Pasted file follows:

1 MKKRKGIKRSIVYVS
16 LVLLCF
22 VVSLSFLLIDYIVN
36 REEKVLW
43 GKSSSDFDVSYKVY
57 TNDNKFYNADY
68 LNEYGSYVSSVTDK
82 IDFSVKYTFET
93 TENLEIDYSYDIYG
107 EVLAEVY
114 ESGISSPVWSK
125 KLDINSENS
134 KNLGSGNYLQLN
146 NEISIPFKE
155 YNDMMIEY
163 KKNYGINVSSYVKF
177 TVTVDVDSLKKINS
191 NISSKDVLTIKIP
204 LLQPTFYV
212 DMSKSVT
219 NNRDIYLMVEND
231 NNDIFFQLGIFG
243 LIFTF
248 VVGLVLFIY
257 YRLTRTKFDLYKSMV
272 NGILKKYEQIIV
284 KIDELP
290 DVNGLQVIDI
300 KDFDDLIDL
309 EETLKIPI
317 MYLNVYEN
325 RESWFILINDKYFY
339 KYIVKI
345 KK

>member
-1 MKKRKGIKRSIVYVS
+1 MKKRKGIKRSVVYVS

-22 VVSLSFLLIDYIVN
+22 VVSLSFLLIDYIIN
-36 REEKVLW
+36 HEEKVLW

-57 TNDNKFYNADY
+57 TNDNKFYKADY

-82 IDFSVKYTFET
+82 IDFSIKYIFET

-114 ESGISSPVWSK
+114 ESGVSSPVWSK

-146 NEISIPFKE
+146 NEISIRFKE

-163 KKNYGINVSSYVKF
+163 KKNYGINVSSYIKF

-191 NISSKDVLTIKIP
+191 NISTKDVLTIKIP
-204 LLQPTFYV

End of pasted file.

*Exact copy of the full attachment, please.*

1 MKKRKGIKRSIVYVS
16 LVLLCF
22 VVSLSFLLIDYIVN
36 REEKVLW
43 GKSSSDFDVSYKVY
57 TNDNKFYNADY
68 LNEYGSYVSSVTDK
82 IDFSVKYTFET
93 TENLEIDYSYDIYG
107 EVLAEVY
114 ESGISSPVWSK
125 KLDINSENS
134 KNLGSGNYLQLN
146 NEISIPFKE
155 YNDMMIEY
163 KKNYGINVSSYVKF
177 TVTVDVDSLKKINS
191 NISSKDVLTIKIP
204 LLQPTFYV
212 DMSKSVT
219 NNRDIYLMVEND
231 NNDIFFQLGIFG
243 LIFTF
248 VVGLVLFIY
257 YRLTRTKFDLYKSMV
272 NGILKKYEQIIV
284 KIDELP
290 DVNGLQVIDI
300 KDFDDLIDL
309 EETLKIPI
317 MYLNVYEN
325 RESWFILINDKYFY
339 KYIVKI
345 KK

>member
-1 MKKRKGIKRSIVYVS
+1 MKKRKGIKRSVVYVS

-22 VVSLSFLLIDYIVN
+22 VVSLSFLLIDYIIN
-36 REEKVLW
+36 HEEKVLW

-57 TNDNKFYNADY
+57 TNDNKFYKADY

-82 IDFSVKYTFET
+82 IDFSIKYIFET

-114 ESGISSPVWSK
+114 ESGVSSPVWSK

-146 NEISIPFKE
+146 NEISIRFKE

-163 KKNYGINVSSYVKF
+163 KKNYGINVSSYIKF

-191 NISSKDVLTIKIP
+191 NISTKDVLTIKIP
-204 LLQPTFYV